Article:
Failure to Adequately Warn

Failure to Warn claims arise where the defendant did not adequately warn the user of the dangers associated with the product. In New York, manufacturers have a duty to warn of latent dangers (those that result from foreseeable use of the product) and dangers resulting from unintended uses of the product that are reasonably foreseeable. You may also have a valid legal claim if the manufacturer failed to warn consumers of possible hazards from the use of the product. Any entity involved in the chain of distribution for a product can be held accountable if there was a lack of adequate warning. In an asbestos case argued by the attorneys at Lipsitz, Ponterio and Comerford, LLC, the New York Court of Appeals held that the product manufacturer has a duty to warn against latent dangers resulting from foreseeable uses of its product of which it knew or should have known, from the product’s intended use or a reasonably foreseeable unintended use, and regarding hazards arising from foreseeable uses of the product about which the manufacturer learns after the sale of the product. 

If instructional materials or warning labels could have prevented the injury, the victim can pursue a product liability claim. The organization that oversees requirements for warning labels in the United States is the American National Standards Institute (ANSI).

ANSI has put several criteria in place for product warning labels. Warning labels must:

  • Inform the user of existing hazards
  • Inform users about the level of risk from the product
  • Detail possible effects from the hazard
  • Instruct consumers about how to avoid the hazard

These labels should also be clearly visible on products and there are size and location requirements for some products, such as children’s sleepwear, cosmetics, chemicals and medical devices. Are the letters BIG enough, is the label in the right place and of the right size?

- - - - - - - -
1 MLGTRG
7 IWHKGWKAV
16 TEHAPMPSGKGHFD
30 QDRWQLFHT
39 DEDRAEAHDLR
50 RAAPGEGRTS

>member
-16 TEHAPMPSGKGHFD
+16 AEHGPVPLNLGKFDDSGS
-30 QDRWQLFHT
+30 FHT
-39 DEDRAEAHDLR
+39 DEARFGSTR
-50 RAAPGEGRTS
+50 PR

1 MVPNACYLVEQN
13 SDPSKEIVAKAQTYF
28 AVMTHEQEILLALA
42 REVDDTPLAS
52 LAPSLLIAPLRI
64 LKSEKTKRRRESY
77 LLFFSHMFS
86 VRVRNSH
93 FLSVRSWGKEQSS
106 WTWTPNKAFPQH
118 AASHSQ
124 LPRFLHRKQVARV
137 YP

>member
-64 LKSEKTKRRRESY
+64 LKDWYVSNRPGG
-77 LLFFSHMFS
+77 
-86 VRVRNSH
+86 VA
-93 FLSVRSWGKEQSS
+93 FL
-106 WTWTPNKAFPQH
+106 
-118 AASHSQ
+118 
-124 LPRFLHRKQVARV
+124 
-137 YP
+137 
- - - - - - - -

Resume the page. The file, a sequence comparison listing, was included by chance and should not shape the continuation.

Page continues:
Unfortunately, not all warning labels meet these criteria.

If you believe that your injury was the result of a manufacturer’s failure to adequately warn you, consult with product liability lawyers as soon as possible. The firm of Lipsitz, Ponterio & Comerford, LLC will fight tirelessly to hold negligent manufacturers accountable.

Common Types of Product Liability Cases

Product liability cases can involve a wide range of legal claims, requirements, and issues. There are three standard categories of product liability claims. These categories are negligence, strict liability, and breach of warranty.


Most personal injury cases involve the legal concept of “negligence.” Some product liability claims also rely on this concept. 

In negligence cases, the claimant must show that the other party’s carelessness led to their accident or injuries. The plaintiff must prove that the seller had a duty to provide a reasonably safe product.

The claimant must provide evidence that the seller breached this duty. In product liability cases, the claimant must show that the defendant should have known the product was dangerous.

To prove negligence, the injured person must also prove that the defendant’s negligence caused actual harm. If no harm occurred or if the negligence did not cause the harm, the case will likely be unsuccessful.

Negligence may be present at many different stages in the product development process. These include:

  • Designing and redesigning product plans and blueprints
  • Failing to maintain machinery involved in the manufacturing process 
  • Inadequate product testing before engaging in sales
  • Hasty and careless release of a faulty product

If any party in the chain of distribution for a product is negligent, it can result in harm to consumers. Speak with the knowledgeable product liability lawyers at Lipsitz, Ponterio & Comerford, LLC, to explore your legal options.

Strict Liability

Most product liability claims operate under the legal theory of “strict liability.” This means that the injured claimant only needs to show that a defect in the product led to their injury.